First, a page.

The Other City

Exhibiting artists: Balázs BEÖTHY, Miklós ERHARDT, Marcell ESTERHÁZY, Zsolt KESERUE / Levente POLYÁK, Szabolcs KISSPÁL, SOCIÉTÉ RÉALISTE

Curators: Hajnalka SOMOGYI, Samu SZEMEREY

The exhibition explores a peculiar field of East European urbanity – the world of housing estates, the architectural experiments of industrialized production. These manifestations of the 20th century modernism's social utopias offer a rich terrain for artistic reflection. Architecture and its cultural-political dimensions more and more often become the subject of contemporary art – our exhibition aims to map the intellectual context created by the dualities of communal cooperation vs. autonomous artistic activity; social-scientific concepts vs. civil uses; political representations vs. spontaneous identities; utopias vs. localities; planned economy vs. personal latitudes in the context of prefabricated housing estates.

The gallery shows new works of six artists who have been chosen after a call for participation. A dialogue among the pieces creates a network of narratives beyond their own integrity, suggesting further explorations and use in a wider context.

The installation of Balázs Beöthy works with the personal past. One channel plays a discussion of the artist with his childhood friend, recollecting the memories of their games that transformed the housing estate to sceneries of the Wild West. Simultaneously, the other audio channel plays the notes of the artist's father from the same time, constructing a kind of critical social theory. The piece refers to the process of 'inhabitation' of a new urbanity on several layers: the 'historification' of an abstract space, the creation of personal universes in a yet unfinished collectivist utopia, and the critical analysis of the ideologies behind postwar modernism.

The possible strategies of life on a housing estate are represented in the archivist activity of Zsolt Keserue and Levente Polyák, too. The environment they create refers to an apartment interieur, showing personal perspectives, customised details, variations of the uniformed symbolic frame of modern life, the block house and its living units. The enumeration of examples describes the transformation of regulations and basic patterns into an eclectic multitude, a blooming do-it-yourself culture and the traces of diverse cultural backgrounds and personal identities.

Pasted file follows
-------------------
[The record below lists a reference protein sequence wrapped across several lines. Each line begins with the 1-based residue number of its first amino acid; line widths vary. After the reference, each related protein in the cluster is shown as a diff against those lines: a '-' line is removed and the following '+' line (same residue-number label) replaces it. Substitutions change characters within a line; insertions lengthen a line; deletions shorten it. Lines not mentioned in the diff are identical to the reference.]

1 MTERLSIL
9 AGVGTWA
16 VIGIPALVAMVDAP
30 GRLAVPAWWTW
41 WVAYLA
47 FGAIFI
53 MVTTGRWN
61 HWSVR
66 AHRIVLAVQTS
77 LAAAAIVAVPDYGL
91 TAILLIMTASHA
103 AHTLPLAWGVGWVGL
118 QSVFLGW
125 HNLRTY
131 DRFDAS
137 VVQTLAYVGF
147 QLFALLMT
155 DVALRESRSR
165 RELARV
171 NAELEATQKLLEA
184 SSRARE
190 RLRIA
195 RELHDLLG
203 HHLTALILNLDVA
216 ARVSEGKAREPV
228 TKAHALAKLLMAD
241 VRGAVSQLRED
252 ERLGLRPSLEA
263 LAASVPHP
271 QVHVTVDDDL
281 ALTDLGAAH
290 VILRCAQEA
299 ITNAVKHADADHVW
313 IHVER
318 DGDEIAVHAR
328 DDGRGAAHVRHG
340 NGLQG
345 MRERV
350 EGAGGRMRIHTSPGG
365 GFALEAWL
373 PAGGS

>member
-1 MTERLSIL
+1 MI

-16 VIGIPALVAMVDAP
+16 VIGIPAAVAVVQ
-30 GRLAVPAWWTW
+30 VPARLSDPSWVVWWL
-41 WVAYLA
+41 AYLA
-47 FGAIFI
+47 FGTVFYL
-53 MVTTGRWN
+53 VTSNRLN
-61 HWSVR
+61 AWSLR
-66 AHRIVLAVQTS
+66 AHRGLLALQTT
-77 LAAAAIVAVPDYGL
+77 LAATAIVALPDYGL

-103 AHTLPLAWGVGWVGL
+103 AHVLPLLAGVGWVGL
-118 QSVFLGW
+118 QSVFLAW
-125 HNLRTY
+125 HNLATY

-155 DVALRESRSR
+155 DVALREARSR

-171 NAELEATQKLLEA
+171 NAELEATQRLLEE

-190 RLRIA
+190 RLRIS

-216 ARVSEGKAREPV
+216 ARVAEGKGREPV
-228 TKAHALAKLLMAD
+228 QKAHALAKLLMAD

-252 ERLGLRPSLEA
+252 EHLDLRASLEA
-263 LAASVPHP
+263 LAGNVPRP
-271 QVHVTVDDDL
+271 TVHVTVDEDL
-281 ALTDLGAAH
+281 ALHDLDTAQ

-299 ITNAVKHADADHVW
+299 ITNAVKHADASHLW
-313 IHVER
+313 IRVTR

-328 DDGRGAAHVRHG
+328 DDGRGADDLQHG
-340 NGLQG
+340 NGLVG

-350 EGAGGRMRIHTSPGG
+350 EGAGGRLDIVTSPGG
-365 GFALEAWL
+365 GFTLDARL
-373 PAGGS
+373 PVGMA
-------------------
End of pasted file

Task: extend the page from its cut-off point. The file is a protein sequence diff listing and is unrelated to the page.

The video work of Miklós Erhardt, filmed on the Havana housing estate is also a personal story, this time of an outsider: an artist, renting a vacant shop at the site and trying to build contacts with the local community. The silent, peaceful and contemplative images showing the world outside the shopwindow are in stark contrast with the widespread stereotypes about the place while Erhardt's background monologue reflects upon the difficulties, the failures and limits of the now-popular site- and situation-specific artistic practice, through questions he had faced during the project.

In the video by Szabolcs KissPál, heralded by a trailer through the first ten days of the exhibition, the mission is completed successfully, yet it seems more like an absurd rite. The trying adventure of the monstruous instrument in the staircase of a housing estate, appearing as the requisite of bourgeois lifestyle and as rather strange in its current environment, is a game with proportions, scales, aspects and perspectives. By running various viewpoints parallel, multiple relations are created between object, action and its context, whereby the the urban settings and their imagery also acquire new interpretations.

The group Société Réaliste has been focusing on the relation of architecture, politics and ideology through a series of previous works. Created for this exhibition, their ’cosmographical meditations’, conceived in the framework of their project Ministère de l'Architecture, re-formulates Gerardus Mercator’s description of the world known at the time through an analysis of modern usage of language, suggesting a sort of parallel model. The work establishes intensive and reflected bonds with social ideologies of the twentieth century, illustrating their present-day influence through contemporary examples.